Our narrow mobile screens demand the most concise content yet, so how should you be adapting your copy?
Why mobile matters
According to Buzzfeed’s summary of industry trends, millennials are spending over five hours of every day on a smartphone. “Mobile has taken the lead as the primary platform for social and sharing” the viral content site published – and usage continues to rise. In reaction to this the site now creates mobile-first content and urges content marketers to remember that “those who act sooner will have the advantage”.
Likewise, Google now favourably lists websites that it considers mobile-friendly within its mobile search results. “We see these labels as a first step in helping mobile users to have a better mobile web experience” a spokesperson affirmed. This should not be to the detriment of us marketers however, as Google is commendably thinking of user experience first. Consumers are unlikely to be satisfied with poor phone experiences (I know my own patience does not await a buffering circle icon and my thumbs won’t stand for endless scrolling), but what does “mobile-friendly” mean for writers?
Five steps to mobile-friendly writing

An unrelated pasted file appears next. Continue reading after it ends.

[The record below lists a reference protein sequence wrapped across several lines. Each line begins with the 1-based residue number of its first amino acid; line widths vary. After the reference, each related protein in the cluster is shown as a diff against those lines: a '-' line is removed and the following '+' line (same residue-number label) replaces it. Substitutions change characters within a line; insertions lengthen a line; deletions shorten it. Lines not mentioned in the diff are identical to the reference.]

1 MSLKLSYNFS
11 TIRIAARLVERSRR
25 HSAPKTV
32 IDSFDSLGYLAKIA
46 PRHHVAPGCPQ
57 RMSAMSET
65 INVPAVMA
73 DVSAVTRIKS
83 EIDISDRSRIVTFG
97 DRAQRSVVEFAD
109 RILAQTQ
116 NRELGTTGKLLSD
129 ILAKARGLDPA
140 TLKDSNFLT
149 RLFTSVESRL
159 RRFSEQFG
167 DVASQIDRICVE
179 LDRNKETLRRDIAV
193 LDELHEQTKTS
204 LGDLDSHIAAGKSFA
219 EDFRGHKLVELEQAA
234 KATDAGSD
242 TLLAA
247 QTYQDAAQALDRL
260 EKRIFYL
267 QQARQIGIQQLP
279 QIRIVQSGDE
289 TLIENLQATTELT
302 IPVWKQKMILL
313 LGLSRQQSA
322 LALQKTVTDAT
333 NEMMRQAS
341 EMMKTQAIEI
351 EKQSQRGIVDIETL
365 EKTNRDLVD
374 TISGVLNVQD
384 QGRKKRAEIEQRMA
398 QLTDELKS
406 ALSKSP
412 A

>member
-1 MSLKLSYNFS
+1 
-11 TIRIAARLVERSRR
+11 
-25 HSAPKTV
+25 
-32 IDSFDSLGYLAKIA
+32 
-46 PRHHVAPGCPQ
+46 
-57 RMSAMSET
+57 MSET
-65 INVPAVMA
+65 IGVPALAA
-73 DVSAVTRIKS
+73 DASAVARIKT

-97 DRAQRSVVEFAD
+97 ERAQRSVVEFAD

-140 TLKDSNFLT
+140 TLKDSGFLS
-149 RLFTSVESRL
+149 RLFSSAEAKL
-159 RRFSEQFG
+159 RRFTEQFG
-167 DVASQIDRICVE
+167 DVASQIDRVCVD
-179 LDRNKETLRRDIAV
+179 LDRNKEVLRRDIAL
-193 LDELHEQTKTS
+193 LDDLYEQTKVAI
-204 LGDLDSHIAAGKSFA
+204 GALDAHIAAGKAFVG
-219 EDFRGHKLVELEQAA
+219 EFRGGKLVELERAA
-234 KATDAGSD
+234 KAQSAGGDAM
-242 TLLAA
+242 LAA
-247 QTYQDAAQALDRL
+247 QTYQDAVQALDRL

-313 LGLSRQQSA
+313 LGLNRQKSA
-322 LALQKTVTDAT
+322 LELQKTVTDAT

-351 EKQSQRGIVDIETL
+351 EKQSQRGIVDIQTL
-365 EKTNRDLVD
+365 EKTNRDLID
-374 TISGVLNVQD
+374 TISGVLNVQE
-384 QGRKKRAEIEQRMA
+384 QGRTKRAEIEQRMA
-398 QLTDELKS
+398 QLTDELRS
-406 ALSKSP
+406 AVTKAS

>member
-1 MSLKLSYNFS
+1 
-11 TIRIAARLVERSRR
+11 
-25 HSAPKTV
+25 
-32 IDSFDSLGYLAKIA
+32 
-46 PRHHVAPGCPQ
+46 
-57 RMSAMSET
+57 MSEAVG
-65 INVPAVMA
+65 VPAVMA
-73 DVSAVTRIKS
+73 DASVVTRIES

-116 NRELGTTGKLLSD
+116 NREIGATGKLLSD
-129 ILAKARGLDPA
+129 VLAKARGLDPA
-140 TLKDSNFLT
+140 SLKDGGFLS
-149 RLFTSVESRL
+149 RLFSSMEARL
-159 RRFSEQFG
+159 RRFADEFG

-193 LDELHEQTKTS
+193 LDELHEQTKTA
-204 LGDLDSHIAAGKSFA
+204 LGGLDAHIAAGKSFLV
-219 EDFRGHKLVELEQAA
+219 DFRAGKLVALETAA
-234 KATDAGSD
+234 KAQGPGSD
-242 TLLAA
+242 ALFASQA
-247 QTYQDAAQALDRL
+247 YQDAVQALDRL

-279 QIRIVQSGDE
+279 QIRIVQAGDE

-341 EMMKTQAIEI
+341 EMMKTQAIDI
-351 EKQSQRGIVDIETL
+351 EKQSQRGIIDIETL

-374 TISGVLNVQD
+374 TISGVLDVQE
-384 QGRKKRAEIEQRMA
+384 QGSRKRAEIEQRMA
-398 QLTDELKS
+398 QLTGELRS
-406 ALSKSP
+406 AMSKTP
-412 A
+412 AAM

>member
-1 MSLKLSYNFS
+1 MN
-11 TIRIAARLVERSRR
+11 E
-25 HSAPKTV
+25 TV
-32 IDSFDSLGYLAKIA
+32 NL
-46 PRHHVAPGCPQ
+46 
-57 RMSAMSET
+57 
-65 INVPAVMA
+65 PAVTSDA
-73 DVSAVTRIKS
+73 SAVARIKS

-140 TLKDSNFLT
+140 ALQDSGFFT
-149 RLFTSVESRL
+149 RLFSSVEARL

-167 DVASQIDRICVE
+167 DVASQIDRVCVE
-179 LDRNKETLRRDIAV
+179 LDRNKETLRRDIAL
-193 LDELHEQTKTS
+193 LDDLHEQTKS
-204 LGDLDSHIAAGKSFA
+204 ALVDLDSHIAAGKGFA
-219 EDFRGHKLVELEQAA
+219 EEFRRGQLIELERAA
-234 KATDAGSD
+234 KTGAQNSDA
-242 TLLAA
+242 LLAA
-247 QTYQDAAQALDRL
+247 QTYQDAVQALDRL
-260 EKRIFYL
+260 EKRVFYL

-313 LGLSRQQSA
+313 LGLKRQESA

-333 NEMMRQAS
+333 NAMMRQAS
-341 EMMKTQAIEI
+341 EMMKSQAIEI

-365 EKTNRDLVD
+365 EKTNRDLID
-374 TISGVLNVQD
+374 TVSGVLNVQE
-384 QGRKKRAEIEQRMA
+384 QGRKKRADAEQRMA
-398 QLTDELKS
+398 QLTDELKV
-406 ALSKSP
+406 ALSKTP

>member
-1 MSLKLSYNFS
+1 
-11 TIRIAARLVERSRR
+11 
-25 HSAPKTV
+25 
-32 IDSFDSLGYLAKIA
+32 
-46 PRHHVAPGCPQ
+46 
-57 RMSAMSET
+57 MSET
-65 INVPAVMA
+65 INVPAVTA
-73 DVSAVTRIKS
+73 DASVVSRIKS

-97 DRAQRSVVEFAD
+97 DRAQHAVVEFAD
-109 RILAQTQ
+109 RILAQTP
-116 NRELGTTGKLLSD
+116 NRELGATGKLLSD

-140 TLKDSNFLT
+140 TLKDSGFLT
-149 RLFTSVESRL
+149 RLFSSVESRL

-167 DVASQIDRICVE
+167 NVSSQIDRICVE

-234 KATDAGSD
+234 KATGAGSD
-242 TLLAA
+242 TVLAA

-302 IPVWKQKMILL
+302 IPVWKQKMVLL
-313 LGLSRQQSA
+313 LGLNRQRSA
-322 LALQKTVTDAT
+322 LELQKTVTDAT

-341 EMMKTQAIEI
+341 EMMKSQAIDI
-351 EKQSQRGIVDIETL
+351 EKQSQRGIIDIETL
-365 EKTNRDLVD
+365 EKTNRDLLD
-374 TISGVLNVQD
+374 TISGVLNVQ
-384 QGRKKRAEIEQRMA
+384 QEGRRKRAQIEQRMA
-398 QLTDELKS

Our design manager Michael Hope will be my new worst enemy, but I can back this up with Andy Parker’s presentation from the Content Marketing Show 2014: yes, design matters, but it matters as a communicator of content. It helps to convey your message, to make navigation through your content flow easily. Design, without great copy, is worthless. Andy, a design buff himself, says we get stuck focussing on visual design until it looks pixel perfect, then we hope the copy fairies will wave their wands and BAM site done. Ideally, these layers should work together. So, let’s look at how to get the most out of language.
Think of how quickly you dart between apps and scroll through articles, eyes-squinted, until something stands out. This is the type of reader you need to imagine when writing. You can’t win them over with a great headline; every single word needs to be there for a reason.
Think of user intention
Not only will your reader be distracted by their own fleeting mind, they will also want every task they are fulfilling on their phone to be completed in no time at all. Mobile users will often be on-the-go, making short, purpose-led copy crucial. In short, your content needs to give the right answers and quickly.
Use the right words
If you are writing for a mobile site, your use of language should reflect this. Check that your use of vocabulary is suitable for the device that they will be using. Note: If your content will still be accessed via your desktop site, you needn’t follow this point.
A phone user’s experience of content is unique in that they must remain compelled to scroll from the headline downwards in order to continue reading. This makes it important that your structure optimises the ease of this process.
In order to make your content designed and optimised for mobile use, follow these polishing tips:
Traditionally, media outlets pushed content for mass appeal, but mobile sites can now pin audiences by time, location, device, and purchasing intentions. If well-planned and executed, mobile-friendly content is too fruitful an opportunity to disregard.